Tallbloke's Talkshop

Oil extraction [image credit: ewg.org]
A recent energy conference was told: “The world will attain the 100 million barrels a day mark of [oil] consumption later this year, much sooner than we all earlier projected.” This report notes that petrochemicals ‘are required to manufacture many parts of the modern energy system, including solar panels, wind turbines, batteries, thermal insulation and electric vehicles’.

Petrochemicals are set to account for more than a third of the growth in world oil demand to 2030, and nearly half the growth to 2050, adding nearly 7 million barrels of oil a day by then, reports Green Car Congress.

They are also poised to consume an additional 56 billion cubic meters (bcm) of natural gas by 2030, and 83 bcm by 2050.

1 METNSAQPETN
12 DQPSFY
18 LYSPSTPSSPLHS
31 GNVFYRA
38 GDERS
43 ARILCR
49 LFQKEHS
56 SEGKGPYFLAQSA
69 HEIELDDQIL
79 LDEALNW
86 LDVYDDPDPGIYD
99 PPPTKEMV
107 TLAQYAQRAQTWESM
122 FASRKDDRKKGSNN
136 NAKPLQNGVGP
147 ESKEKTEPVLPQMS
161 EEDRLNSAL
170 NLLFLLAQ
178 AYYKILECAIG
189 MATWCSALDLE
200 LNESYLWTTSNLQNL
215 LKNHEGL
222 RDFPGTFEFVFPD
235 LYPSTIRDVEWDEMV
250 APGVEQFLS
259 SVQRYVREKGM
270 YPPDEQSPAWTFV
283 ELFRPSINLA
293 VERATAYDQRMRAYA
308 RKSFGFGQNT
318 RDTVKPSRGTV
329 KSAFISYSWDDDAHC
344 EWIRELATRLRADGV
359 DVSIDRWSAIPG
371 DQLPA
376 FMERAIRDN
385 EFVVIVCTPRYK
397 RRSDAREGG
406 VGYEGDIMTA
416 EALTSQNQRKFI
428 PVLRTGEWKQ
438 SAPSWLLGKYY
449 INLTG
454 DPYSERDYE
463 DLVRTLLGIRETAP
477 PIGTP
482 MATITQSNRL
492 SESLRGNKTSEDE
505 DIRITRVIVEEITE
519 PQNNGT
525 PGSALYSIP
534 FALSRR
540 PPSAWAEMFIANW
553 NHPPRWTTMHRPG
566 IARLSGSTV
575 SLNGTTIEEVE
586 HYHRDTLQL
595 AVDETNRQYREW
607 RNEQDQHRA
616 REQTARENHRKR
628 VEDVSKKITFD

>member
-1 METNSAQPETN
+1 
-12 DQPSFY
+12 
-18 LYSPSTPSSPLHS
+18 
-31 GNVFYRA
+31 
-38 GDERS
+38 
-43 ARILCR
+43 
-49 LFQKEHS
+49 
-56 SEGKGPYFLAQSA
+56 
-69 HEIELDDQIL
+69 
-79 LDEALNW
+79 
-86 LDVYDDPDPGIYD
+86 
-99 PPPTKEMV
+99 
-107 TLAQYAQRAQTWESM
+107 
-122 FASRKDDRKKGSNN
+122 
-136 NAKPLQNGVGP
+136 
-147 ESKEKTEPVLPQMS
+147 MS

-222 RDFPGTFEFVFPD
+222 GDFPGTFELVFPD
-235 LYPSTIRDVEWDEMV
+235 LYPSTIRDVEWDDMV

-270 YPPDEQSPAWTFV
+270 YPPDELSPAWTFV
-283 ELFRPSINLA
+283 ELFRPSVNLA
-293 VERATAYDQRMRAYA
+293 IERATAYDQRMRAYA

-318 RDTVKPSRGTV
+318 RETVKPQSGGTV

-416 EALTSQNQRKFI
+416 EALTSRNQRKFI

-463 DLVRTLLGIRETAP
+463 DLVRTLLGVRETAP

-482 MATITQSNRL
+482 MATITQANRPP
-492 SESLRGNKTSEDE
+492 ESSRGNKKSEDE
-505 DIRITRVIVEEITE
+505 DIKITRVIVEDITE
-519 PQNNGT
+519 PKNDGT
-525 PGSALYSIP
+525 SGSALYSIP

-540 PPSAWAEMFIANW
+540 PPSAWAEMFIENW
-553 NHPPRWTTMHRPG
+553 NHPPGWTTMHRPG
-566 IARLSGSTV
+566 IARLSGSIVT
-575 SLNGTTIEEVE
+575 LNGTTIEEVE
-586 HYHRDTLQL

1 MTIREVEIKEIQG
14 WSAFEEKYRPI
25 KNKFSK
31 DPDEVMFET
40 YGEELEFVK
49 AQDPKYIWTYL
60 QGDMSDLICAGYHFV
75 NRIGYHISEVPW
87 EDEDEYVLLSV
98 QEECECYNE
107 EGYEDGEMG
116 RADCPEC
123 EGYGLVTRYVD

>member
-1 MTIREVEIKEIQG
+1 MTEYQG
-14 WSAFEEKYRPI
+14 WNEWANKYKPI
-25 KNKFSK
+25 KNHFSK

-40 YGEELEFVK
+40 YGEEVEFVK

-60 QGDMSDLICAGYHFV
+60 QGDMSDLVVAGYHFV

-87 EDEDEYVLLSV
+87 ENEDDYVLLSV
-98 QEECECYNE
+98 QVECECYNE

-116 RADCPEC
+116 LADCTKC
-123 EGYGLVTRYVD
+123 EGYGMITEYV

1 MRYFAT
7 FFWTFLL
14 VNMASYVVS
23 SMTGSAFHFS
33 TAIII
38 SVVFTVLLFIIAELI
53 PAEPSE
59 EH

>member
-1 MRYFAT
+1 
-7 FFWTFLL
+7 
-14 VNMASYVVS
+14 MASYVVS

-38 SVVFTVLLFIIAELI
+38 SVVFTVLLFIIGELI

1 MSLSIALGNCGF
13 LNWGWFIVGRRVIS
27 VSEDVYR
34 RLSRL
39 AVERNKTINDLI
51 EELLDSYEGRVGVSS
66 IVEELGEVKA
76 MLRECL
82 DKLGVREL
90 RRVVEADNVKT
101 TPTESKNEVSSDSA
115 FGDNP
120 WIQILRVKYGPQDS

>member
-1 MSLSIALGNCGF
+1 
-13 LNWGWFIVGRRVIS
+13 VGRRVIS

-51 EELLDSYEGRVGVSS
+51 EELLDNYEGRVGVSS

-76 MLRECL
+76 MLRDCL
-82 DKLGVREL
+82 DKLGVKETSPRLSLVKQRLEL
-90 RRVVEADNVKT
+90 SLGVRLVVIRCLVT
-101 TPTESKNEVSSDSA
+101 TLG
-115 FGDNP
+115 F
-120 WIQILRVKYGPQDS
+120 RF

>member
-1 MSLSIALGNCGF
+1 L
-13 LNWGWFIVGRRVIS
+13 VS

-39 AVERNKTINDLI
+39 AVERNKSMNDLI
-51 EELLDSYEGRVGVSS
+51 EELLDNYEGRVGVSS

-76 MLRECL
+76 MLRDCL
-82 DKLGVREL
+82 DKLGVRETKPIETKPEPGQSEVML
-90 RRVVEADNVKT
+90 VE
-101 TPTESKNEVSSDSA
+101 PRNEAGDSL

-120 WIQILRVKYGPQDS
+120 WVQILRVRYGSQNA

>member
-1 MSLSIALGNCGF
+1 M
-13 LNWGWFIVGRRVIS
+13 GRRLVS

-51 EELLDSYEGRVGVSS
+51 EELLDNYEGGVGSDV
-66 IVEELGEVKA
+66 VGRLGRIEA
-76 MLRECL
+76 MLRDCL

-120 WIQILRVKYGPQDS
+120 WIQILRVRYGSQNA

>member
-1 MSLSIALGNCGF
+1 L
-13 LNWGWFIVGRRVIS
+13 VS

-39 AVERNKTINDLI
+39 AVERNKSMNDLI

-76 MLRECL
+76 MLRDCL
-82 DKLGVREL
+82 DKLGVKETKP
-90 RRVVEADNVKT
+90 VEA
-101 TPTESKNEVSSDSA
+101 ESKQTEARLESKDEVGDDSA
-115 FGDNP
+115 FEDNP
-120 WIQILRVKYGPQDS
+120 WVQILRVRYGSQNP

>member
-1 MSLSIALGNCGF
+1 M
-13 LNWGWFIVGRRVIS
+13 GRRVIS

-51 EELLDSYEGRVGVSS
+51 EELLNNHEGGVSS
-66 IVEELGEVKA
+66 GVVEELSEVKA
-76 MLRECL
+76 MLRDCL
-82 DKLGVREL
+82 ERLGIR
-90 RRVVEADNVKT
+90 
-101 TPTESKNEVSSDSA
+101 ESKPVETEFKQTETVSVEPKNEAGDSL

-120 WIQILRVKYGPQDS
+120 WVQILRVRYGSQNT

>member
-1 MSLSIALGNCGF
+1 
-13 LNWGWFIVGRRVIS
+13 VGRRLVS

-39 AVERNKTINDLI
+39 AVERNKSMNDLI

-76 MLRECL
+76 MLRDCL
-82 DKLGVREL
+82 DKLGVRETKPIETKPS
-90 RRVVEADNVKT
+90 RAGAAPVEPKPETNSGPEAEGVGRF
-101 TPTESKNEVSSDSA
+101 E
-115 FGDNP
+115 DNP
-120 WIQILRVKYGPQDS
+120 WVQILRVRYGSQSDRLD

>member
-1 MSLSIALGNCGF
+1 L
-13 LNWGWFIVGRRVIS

View original post 250 more words

Would we be better off stepping into a time machine and going back to 1979

.@NZGreens are for net neutrality so it must be a bad idea. Easy policy shortcut?

How the US failed to rebuild Afghanistan

If @ProfSteveKeen’s Minsky model was good enough to predict the GFC, why was @NZTreasury asked to pay for 3 years more coding?

“A Watershed Conference”: Why the Left still Revere the 1980 Labour Conference

10 Ridiculous Things Found in Osama Bin Laden’s Compound

AJP Taylor railway timetables and mobilisation plans

Previous Older Entries

Bruner the Anarchist

The State is merely a legalized mafia claiming a monopoly on violence

Helen Joyce

Celebrating humanity's flourishing through the spread of capitalism and the rule of law

Inequalities

Research and reflection from both sides of the Atlantic

freer lives

A socialist critique of gender ideology

200-Proof Liberals

Celebrating humanity's flourishing through the spread of capitalism and the rule of law

Darwinian Business

A blog exploring business from an evolutionary perspective, by Max Beilby

Spin, strangeness, and charm

Politics, media bias, science, and psychology

Family Inequality

by Philip N. Cohen

What Paul Gregory is Writing About

Celebrating humanity's flourishing through the spread of capitalism and the rule of law